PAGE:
It was a great learning experience for me, as an instructor, to receive constant feedback from the TAs, as well as from our students, about potentially new strategies to improve in-class and online learning.

One benefit of such a modular approach is that we can review student performance and progress each week and for each activity. This allowed us to continuously adapt and improve our class, and to identify areas that we should spend more time on. 


This is a new way of teaching for you, but also for your students. How did they react to this new approach?

They were scared at first, but now many of them just love it. We have so much time to spend in class for high-level discussion. They are not only learning the usual textbook material, but also are developing creative skills to apply this knowledge to solving practical problems. Moreover, they are learning to do this in a collaborative environment, which is something I’m sure they will find useful in their future career paths.

We have learned that communication is especially important to success in this type of class environment. Setting up the expectations and explaining very clearly how the course is structured and how they can achieve their best potential is key.

This graphic shows the structure of the flipped course, and outlines the different modes of engagement that students participate in throughout the semester. This was made available to students in the course syllabus, in CourseWorks, and discussed during the first day of class. It has been updated to reflect University impact from the Coronavirus.  


Do you have any advice for other faculty who are considering blending their courses?

First thing: it’s totally doable! The main thing that I’d recommend is MANAGE YOUR TIME. Planning the course is time-consuming, and creating the material for the delivery can also be challenging as it adds on your workload of the previous semester (or during summer months). But then, the delivery portion of the course is just amazing, because in every class we have all the time to create new content and to think critically about the material. 

The interactive nature of the hybrid course makes it easier to track individual students’ progress, which is incredibly rewarding and helpful to see. It’s just amazing, and looking at the creative process of the students’ minds is something that I find very rewarding. Totally recommended!

Being flexible and open to feedback is also helpful. We asked students for feedback and made changes based on that. For example, we heard that the more animated the videos were, the easier it was for students to follow along; they equated animated parts of the videos with having more importance, so as we produced more video content we kept that in mind. We also experimented with the discussion format, style, and management as we got a better sense of the dynamics of the class and as students got to know each other as the course progressed. So just being willing to adjust and being ok if it starts off a bit slow is important.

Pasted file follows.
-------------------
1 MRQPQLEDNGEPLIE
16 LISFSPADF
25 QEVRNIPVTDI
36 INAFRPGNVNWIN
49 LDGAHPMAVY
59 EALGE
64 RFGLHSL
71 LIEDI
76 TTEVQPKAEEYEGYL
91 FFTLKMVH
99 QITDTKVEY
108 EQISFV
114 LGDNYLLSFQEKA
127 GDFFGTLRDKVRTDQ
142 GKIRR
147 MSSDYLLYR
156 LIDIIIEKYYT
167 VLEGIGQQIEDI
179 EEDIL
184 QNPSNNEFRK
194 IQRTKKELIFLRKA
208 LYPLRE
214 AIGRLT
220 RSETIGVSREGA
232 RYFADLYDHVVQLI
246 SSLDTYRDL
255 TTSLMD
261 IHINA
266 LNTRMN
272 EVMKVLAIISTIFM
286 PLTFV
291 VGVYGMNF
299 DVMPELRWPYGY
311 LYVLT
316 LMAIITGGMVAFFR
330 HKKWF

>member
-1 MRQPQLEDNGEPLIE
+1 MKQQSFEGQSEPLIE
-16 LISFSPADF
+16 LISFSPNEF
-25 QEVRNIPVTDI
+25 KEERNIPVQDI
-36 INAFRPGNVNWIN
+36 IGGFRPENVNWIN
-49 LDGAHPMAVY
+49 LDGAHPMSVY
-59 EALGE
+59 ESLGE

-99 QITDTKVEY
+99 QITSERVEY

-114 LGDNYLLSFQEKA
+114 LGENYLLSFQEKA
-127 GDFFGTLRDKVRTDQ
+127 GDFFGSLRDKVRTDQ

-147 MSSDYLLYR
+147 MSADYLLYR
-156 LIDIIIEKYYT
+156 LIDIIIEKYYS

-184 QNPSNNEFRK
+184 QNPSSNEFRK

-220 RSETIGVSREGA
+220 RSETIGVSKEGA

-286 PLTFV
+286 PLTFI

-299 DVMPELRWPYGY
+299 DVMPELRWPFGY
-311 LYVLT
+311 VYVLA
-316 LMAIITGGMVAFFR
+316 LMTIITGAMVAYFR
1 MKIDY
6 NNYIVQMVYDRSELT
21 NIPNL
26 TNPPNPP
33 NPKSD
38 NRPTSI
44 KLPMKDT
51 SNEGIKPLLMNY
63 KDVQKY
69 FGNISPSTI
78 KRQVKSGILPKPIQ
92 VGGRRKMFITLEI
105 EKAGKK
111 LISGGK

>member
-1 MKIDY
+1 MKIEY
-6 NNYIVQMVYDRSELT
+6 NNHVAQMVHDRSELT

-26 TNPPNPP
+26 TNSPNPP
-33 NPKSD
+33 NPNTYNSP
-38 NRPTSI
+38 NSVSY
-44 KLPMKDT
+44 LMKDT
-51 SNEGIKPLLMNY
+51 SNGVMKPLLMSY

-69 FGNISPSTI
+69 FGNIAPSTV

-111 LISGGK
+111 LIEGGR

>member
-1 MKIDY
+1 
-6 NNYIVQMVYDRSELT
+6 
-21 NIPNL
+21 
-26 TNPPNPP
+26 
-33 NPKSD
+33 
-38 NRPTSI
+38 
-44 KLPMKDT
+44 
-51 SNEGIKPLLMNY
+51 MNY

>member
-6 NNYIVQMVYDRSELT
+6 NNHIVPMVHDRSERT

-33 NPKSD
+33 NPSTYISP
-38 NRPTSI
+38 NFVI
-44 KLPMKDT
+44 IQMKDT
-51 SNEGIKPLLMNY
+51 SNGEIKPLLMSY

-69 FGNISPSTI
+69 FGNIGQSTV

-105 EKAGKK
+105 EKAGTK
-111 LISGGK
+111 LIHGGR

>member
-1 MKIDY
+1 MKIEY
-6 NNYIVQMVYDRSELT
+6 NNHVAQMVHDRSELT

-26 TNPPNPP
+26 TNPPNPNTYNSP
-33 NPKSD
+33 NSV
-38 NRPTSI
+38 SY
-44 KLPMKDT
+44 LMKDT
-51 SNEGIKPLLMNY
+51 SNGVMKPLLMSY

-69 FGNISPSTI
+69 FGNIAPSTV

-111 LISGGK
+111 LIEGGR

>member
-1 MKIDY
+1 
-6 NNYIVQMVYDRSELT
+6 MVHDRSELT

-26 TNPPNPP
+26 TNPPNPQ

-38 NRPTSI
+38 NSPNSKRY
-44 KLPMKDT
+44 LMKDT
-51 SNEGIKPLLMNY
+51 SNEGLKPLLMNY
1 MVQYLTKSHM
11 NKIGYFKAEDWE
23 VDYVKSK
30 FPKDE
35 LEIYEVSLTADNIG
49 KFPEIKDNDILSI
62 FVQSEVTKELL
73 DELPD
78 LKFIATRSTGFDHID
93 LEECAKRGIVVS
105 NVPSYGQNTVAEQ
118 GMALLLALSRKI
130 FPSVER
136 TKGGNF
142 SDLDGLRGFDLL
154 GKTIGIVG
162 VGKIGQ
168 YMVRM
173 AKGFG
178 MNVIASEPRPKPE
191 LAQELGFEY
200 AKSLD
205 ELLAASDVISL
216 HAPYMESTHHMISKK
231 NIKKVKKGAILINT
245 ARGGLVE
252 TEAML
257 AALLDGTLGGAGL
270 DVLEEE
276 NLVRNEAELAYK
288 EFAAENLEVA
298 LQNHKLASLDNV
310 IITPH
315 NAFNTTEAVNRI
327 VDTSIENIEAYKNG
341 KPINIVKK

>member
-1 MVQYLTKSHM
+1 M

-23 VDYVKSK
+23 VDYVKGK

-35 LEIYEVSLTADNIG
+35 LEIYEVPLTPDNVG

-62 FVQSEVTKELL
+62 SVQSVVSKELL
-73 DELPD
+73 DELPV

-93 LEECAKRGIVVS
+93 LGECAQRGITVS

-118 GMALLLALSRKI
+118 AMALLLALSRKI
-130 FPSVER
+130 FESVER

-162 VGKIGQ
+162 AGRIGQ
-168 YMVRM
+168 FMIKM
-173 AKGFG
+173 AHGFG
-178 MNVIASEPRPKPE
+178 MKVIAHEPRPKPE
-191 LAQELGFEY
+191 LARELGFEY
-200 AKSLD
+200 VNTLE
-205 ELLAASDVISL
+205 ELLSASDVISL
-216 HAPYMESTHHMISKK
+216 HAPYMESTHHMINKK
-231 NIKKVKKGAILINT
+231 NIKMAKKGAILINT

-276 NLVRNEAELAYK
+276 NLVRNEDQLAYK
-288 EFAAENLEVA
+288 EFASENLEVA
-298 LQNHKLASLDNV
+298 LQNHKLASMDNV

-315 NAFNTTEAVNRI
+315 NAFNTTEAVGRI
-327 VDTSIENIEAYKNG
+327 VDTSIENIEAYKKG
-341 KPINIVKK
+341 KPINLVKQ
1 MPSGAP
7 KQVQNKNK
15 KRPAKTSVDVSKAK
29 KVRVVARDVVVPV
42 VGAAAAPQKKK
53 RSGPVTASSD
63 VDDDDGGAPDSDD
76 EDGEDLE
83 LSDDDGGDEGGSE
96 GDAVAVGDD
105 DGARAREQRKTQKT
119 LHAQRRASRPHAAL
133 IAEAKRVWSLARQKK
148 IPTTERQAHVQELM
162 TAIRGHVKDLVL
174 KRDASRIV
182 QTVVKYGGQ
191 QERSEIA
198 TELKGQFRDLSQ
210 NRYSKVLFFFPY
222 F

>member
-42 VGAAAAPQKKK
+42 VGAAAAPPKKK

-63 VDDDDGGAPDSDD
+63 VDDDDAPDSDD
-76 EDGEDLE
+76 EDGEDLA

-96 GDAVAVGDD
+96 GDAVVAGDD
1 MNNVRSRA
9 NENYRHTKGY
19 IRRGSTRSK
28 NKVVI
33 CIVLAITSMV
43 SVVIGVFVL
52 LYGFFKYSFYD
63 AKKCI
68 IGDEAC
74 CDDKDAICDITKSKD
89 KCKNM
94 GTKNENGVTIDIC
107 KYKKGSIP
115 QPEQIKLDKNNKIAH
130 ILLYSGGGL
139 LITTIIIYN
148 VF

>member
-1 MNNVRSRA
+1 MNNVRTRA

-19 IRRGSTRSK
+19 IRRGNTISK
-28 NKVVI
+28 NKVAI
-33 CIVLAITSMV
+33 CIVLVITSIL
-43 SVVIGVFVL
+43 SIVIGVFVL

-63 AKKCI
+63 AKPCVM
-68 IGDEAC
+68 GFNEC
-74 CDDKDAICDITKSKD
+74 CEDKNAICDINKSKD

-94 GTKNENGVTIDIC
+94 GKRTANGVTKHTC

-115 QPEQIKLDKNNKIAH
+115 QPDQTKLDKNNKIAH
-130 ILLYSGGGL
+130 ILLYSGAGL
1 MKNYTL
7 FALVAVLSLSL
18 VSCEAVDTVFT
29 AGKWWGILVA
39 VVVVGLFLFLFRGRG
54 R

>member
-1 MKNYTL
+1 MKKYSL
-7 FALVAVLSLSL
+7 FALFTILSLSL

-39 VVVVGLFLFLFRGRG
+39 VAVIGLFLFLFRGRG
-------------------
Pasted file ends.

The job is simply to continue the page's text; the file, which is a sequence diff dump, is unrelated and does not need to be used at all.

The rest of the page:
Everyone has been impacted by the move to remote teaching and learning. What has that move looked like in the context of this course?

The way we thought about the course in general was so flexible that we could really re-imagine how things worked immediately. You can do Poll Everywhere, you can do discussion, you can watch a video; you can change everything on a day to day basis. I think it can work online. Most of the content is asynchronous and then class time is used for the higher level work that the students enjoy. 

Compared to the other classes I was teaching, this one has given me the least stress. Because I knew that the textbook content was covered in the online portion, I didn’t have to worry that my students weren’t going to learn anything because of the current situation. 

Another thing that has gone smoothly with the transition is administering our assessments. Because the focus shifted from testing textbook knowledge to discussions and higher level problem solving, we are less concerned about trying to control academic integrity. It’s difficult to cheat on the exams because they’re geared toward higher level and critical thinking abilities. And we already have a measure of basic recall through the knowledge checks online and Poll Everywhere questions in class. We know what they know.   

Based on the success of the course in the online format, Fundamentals of Human Neuropsychology has been approved for the Summer term. We are looking forward to continuing to work with Dr. Spagna and Ms. Byeon to develop and evaluate this new approach.